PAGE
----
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Coltart wanted civil society to be involved in constitution making

Education Minister David Coltart who represented the Movement for Democratic Change-Mutambara faction in the constitution making process told a visiting United States congressional delegation that though funding was a problem, lack of dialogue between political parties and opposition to the process from elements of civil society who thought that they should have a larger role, were other obstacles.

He said that said during the 2000 referendum which inflicted the first national defeat on the Zimbabwe African National Union- Patriotic Front’s efforts to come up with a new constitution civil society and the opposition were united.

It was therefore necessary to bring in civil society groups such as the National Constitutional Assembly, the Zimbabwe Congress of Trade unions And the Zimbabwe National Students Union into the constitution making process as they currently opposed the parliamentary-led process.

 

Full cable:

 

Viewing cable 09HARARE721, ZIM PARLIAMENTARY LEADERS DISCUSS CONSTITUTIONAL

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Reference ID

Created

Released

Classification

Origin

09HARARE721

2009-09-10 15:09

2011-08-30 01:44

CONFIDENTIAL

Embassy Harare

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OO RUEHBZ RUEHDU RUEHMR RUEHRN

DE RUEHSB #0721/01 2531509

ZNY CCCCC ZZH

O 101509Z SEP 09

FM AMEMBASSY HARARE

TO RUEHC/SECSTATE WASHDC IMMEDIATE 4887

INFO RUCNSAD/SOUTHERN AF DEVELOPMENT COMMUNITY COLLECTIVE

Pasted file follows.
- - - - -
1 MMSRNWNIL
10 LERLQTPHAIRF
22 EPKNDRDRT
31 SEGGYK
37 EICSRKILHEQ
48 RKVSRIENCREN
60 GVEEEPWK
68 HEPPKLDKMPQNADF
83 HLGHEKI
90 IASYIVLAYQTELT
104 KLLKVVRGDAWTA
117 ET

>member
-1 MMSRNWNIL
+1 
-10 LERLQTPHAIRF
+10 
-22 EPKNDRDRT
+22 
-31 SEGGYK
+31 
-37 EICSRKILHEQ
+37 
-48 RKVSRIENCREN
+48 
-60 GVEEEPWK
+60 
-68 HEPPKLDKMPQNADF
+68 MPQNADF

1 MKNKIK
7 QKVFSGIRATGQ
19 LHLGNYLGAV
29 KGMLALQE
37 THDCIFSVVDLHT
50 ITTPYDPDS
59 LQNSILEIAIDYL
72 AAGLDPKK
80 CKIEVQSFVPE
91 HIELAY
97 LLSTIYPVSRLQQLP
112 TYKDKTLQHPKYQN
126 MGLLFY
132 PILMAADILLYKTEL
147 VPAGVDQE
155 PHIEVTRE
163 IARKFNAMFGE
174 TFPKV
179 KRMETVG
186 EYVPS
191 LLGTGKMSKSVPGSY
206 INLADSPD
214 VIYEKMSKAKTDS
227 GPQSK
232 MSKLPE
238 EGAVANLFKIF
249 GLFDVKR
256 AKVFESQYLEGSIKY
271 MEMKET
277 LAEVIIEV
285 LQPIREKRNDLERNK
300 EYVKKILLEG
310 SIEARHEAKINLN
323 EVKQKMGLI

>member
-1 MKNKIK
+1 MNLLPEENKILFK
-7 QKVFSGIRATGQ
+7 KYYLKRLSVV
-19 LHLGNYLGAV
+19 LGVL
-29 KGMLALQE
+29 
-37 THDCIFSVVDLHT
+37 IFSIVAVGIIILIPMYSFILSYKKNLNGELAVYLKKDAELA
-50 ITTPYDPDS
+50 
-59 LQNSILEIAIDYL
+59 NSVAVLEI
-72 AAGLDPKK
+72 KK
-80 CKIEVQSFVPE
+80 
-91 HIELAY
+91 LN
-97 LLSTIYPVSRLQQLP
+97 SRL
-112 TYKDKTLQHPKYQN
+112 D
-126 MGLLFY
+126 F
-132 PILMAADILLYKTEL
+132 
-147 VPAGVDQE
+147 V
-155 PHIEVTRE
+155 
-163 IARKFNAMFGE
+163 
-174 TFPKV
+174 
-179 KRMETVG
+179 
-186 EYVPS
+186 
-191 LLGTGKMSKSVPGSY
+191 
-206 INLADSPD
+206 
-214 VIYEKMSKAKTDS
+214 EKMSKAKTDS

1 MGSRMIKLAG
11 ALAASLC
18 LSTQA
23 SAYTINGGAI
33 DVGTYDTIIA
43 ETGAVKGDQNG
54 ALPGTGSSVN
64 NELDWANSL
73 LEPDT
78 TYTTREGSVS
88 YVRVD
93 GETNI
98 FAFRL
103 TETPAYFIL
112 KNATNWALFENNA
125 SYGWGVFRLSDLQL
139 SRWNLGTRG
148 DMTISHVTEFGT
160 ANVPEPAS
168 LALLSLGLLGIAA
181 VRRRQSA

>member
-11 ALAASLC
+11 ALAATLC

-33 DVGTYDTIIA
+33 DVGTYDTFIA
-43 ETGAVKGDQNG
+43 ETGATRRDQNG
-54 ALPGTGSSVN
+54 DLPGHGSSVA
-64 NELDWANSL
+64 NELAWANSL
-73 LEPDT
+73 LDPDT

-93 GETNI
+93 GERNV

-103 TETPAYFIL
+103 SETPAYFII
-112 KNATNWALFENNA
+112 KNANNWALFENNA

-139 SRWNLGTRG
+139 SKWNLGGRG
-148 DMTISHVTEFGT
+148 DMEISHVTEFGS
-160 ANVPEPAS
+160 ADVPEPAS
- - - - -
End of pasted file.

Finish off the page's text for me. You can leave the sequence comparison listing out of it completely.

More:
RUEHAR/AMEMBASSY ACCRA 3018

RUEHDS/AMEMBASSY ADDIS ABABA 3133

RUEHRL/AMEMBASSY BERLIN 1562

RUEHBY/AMEMBASSY CANBERRA 2396

RUEHDK/AMEMBASSY DAKAR 2763

RUEHKM/AMEMBASSY KAMPALA 3181

RUEHNR/AMEMBASSY NAIROBI 5626

RUEAIIA/CIA WASHDC

RUZEJAA/JAC MOLESWORTH RAF MOLESWORTH UK

RHMFISS/EUCOM POLAD VAIHINGEN GE

RHEFDIA/DIA WASHDC

RUEHGV/USMISSION GENEVA 2309

RHEHAAA/NSC WASHDC

C O N F I D E N T I A L SECTION 01 OF 02 HARARE 000721

 

SIPDIS

 

AF/S FOR B. WALCH

DRL FOR N. WILETT

ADDIS ABABA FOR USAU

ADDIS ABABA FOR ACSS

STATE PASS TO USAID FOR J. HARMON AND L. DOBBINS

STATE PASS TO NSC FOR SENIOR AFRICA DIRECTOR MICHELLE GAVIN

DEPT FOR AF/RSA KMOODY

STATE PASS TO HOUSE FOR STEPHANE LEBOUDER

 

E.O. 12958: DECL: 09/10/2019

TAGS: PGOV KDEM PHUM PREL ZI

SUBJECT: ZIM PARLIAMENTARY LEADERS DISCUSS CONSTITUTIONAL

AND POLITICAL CHALLENGES

 

REF: A. HARARE 720

B. HARARE 707

 

Classified By: CDA Donald K. Petterson for reasons 1.4 (b) and (d).

 

——-

SUMMARY

——-

 

1. (C) On September 3, a panel of parliamentary leaders

updated a visiting Congressional delegation on Zimbabwe’s

process to draft a new constitution and key issues affecting

Parliament. Discussion centered around the need to unite

stakeholders to craft a constitution that would gain the

support of the public by enshrining principles such as the

separation of powers. Another topic of concern was the

selective and politically motivated application of the rule

of law against parliamentarians. END SUMMARY.

 

2. (C) The Codel, which also met with President Robert Mugabe

(Ref B) and Prime Minister Morgan Tsvangirai (Ref A), was led

by Representative Greg Meeks (D-NY), and included

Representatives Marcia Fudge (D-OH), Sheila Jackson-Lee

(D-TX), Jack Kingston (R-GA), and Melvin Watt (D-NC). The

Charge was also present at the meeting at the Parliament

building in Harare.

 

——————————————

Problems Facing the Constitutional Process

——————————————

 

3. (C) The discussion was mediated by the Speaker of the

House of Assembly, Lovemore Moyo (MDC-T), and began with an

update of the constitutional drafting process by the three

co-chairs of the Parliamentary Select Committee on the

Constitution, Douglas Mwonzora (MDC-T), Paul Mangwana

(ZANU-PF) and David Coltart (MDC-M). Mwonzora pointed to a

lack of funding as the greatest impediment to a new

constitution. Aside from the USD 2 million UNDP grant which

had largely funded the All Stakeholder’s Conference in July,

he said the rest of the process was unbudgeted and would

require an additional USD 9 million from either government or

donors. He explained the Committee had now entered a

consultative phase whereby the 17 thematic sub-committees —